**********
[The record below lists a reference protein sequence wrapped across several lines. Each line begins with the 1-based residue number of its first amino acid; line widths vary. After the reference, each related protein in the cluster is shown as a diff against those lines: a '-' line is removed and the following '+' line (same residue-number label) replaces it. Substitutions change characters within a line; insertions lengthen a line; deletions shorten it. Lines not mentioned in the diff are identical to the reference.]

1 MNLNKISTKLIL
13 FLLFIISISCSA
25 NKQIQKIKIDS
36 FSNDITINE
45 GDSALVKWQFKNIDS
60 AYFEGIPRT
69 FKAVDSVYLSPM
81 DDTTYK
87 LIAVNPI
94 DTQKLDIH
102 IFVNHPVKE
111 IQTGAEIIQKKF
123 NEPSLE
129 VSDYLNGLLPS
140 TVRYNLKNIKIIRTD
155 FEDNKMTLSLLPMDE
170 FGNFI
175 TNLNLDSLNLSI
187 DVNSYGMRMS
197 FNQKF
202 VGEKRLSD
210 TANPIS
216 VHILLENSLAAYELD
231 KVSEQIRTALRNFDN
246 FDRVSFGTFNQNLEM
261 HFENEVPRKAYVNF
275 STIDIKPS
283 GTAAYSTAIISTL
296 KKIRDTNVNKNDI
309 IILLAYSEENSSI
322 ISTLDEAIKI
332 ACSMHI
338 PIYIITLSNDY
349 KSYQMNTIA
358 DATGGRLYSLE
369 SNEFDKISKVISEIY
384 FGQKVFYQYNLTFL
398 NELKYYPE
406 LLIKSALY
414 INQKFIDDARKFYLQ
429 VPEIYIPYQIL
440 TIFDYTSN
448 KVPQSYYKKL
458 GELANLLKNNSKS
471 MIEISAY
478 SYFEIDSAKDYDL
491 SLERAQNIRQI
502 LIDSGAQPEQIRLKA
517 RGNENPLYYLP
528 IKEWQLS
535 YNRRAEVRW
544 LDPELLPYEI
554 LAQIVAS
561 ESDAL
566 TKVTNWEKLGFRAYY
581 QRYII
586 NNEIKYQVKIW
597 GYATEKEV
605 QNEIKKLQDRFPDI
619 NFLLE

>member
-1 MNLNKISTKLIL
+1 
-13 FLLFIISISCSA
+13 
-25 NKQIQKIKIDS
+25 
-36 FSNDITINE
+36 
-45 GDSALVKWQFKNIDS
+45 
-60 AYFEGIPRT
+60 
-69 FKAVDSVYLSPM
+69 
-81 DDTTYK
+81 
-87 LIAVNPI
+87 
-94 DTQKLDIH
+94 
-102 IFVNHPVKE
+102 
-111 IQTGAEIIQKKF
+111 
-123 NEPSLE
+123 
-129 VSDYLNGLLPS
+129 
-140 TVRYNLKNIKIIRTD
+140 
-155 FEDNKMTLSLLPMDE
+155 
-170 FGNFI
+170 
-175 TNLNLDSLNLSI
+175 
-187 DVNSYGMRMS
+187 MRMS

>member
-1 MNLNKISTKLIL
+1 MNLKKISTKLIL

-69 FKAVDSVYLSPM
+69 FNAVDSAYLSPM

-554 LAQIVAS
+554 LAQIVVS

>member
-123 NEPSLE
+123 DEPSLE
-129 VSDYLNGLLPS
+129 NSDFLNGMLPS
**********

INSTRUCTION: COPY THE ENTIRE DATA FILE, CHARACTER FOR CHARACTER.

[The record below lists a reference protein sequence wrapped across several lines. Each line begins with the 1-based residue number of its first amino acid; line widths vary. After the reference, each related protein in the cluster is shown as a diff against those lines: a '-' line is removed and the following '+' line (same residue-number label) replaces it. Substitutions change characters within a line; insertions lengthen a line; deletions shorten it. Lines not mentioned in the diff are identical to the reference.]

1 MNLNKISTKLIL
13 FLLFIISISCSA
25 NKQIQKIKIDS
36 FSNDITINE
45 GDSALVKWQFKNIDS
60 AYFEGIPRT
69 FKAVDSVYLSPM
81 DDTTYK
87 LIAVNPI
94 DTQKLDIH
102 IFVNHPVKE
111 IQTGAEIIQKKF
123 NEPSLE
129 VSDYLNGLLPS
140 TVRYNLKNIKIIRTD
155 FEDNKMTLSLLPMDE
170 FGNFI
175 TNLNLDSLNLSI
187 DVNSYGMRMS
197 FNQKF
202 VGEKRLSD
210 TANPIS
216 VHILLENSLAAYELD
231 KVSEQIRTALRNFDN
246 FDRVSFGTFNQNLEM
261 HFENEVPRKAYVNF
275 STIDIKPS
283 GTAAYSTAIISTL
296 KKIRDTNVNKNDI
309 IILLAYSEENSSI
322 ISTLDEAIKI
332 ACSMHI
338 PIYIITLSNDY
349 KSYQMNTIA
358 DATGGRLYSLE
369 SNEFDKISKVISEIY
384 FGQKVFYQYNLTFL
398 NELKYYPE
406 LLIKSALY
414 INQKFIDDARKFYLQ
429 VPEIYIPYQIL
440 TIFDYTSN
448 KVPQSYYKKL
458 GELANLLKNNSKS
471 MIEISAY
478 SYFEIDSAKDYDL
491 SLERAQNIRQI
502 LIDSGAQPEQIRLKA
517 RGNENPLYYLP
528 IKEWQLS
535 YNRRAEVRW
544 LDPELLPYEI
554 LAQIVAS
561 ESDAL
566 TKVTNWEKLGFRAYY
581 QRYII
586 NNEIKYQVKIW
597 GYATEKEV
605 QNEIKKLQDRFPDI
619 NFLLE

>member
-1 MNLNKISTKLIL
+1 
-13 FLLFIISISCSA
+13 
-25 NKQIQKIKIDS
+25 
-36 FSNDITINE
+36 
-45 GDSALVKWQFKNIDS
+45 
-60 AYFEGIPRT
+60 
-69 FKAVDSVYLSPM
+69 
-81 DDTTYK
+81 
-87 LIAVNPI
+87 
-94 DTQKLDIH
+94 
-102 IFVNHPVKE
+102 
-111 IQTGAEIIQKKF
+111 
-123 NEPSLE
+123 
-129 VSDYLNGLLPS
+129 
-140 TVRYNLKNIKIIRTD
+140 
-155 FEDNKMTLSLLPMDE
+155 
-170 FGNFI
+170 
-175 TNLNLDSLNLSI
+175 
-187 DVNSYGMRMS
+187 MRMS

>member
-1 MNLNKISTKLIL
+1 MNLKKISTKLIL

-69 FKAVDSVYLSPM
+69 FNAVDSAYLSPM

-554 LAQIVAS
+554 LAQIVVS

>member
-123 NEPSLE
+123 DEPSLE
-129 VSDYLNGLLPS
+129 NSDFLNGMLPS